A design degree isn’t the be all and end all

We shouldn’t be surprised to hear that Hemingway Design has been signed up by German kitchen manufacturer Miele. As founders of fashion retailer Red or Dead, Wayne and Gerardine Hemingway are only following on from the moves fashion stars such as Jasper Conran and John Rocha have made in to homewares.

But while the likes of Conran and Rocha have stayed mainly at the giftware end of things, both working in glassware, the Hemingways have found themselves at the gutsier end of interiors.

The commission by Miele to Gerardine follows work for carpet manufacturer Milliken, creating carpet tiles that are a far cry from that old “luxury” shag pile and emulate denim or concrete, or take on a whole new persona. At the same time Wayne is working with Eyestorm to create a digital art gallery for the home, projecting artworks of your choice on to the wall in rotation.

Gerardine’s commissions in particular show how hungry manufacturers are for fresh ideas and approaches, given exposure to them. Like Richard Seymour’s recent appointment as consultant design director by toiletries giant Elida Fabergé, it shows a willingness to embrace change through design. The Hemingways are not the kind of people you’d bring on board to refine or simply restyle what already exists; their track record shows they do things differently.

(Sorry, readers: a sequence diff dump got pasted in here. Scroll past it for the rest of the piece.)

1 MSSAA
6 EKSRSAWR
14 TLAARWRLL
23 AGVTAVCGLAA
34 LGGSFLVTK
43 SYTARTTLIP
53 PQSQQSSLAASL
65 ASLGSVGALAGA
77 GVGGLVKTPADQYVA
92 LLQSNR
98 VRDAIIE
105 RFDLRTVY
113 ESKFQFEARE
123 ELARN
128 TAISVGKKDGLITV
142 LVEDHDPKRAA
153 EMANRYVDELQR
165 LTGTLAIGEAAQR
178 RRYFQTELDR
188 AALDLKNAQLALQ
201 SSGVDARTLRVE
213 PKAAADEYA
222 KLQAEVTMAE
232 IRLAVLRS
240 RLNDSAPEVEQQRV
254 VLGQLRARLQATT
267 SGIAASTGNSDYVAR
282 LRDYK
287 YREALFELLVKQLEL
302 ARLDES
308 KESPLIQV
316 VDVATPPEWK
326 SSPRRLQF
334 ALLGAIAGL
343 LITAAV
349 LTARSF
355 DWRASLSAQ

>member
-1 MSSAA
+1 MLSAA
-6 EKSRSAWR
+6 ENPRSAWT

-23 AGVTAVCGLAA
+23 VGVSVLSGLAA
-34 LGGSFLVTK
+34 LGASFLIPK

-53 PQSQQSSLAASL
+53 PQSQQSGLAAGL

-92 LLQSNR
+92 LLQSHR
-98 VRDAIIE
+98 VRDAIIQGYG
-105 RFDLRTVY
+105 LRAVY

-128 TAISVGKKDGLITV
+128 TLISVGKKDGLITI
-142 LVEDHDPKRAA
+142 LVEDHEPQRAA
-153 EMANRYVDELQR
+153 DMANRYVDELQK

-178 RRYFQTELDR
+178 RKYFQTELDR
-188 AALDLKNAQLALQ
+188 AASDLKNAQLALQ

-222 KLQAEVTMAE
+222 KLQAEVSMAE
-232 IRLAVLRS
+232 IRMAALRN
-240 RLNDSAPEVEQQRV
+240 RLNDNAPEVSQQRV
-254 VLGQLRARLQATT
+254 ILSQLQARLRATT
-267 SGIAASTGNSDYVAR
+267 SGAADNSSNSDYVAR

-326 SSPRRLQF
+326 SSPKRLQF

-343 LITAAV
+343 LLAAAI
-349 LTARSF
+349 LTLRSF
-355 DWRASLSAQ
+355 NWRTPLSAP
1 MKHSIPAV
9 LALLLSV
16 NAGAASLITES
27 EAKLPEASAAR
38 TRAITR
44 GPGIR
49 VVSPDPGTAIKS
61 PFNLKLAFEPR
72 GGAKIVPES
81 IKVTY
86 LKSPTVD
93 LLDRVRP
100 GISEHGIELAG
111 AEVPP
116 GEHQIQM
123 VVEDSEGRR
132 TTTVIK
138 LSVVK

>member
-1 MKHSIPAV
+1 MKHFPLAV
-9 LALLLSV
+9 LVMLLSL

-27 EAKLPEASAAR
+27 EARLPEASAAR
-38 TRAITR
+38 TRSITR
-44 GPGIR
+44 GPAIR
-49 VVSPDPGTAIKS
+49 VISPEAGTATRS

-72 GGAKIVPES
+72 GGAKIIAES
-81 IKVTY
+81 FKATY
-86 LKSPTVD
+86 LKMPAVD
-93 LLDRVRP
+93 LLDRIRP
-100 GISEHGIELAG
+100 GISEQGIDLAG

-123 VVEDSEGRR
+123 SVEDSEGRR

Their concepts are likely to be fairly well advanced before the manufacturer sees it – both projects for Miele were developed for the Hemingway’s eccentric “home office” in a Tudorbeathan semi in Wembley. Hence any risk is shared – and presumably any remuneration.

Another thing that sets the Hemingways apart is that neither formally trained as a designer. Though in their late 30s, of the age where design education could have figured in their lives, Gerardine started out designing and making clothes for herself and for a market stall in London’s Camden Town. Wayne, meanwhile, has a science degree. Yet both have the ideas and strong commitment.

The ingredients for success are there – entrepreneurialism tinged with passion and good business sense. These are the qualities we identify in people like Richard Branson, Terence Conran and James Dyson, all of whom have persevered alone, taking risks and sometimes failing. If, like the Hemingways, designers can broaden their outlook and find like-minded partners on the client side we might have more than a handful of heroes to emulate. But it won’t happen unless new generations of designers are prepared to break out and stop believing that a design degree is their only passport to success.

Lynda Relph-Knight

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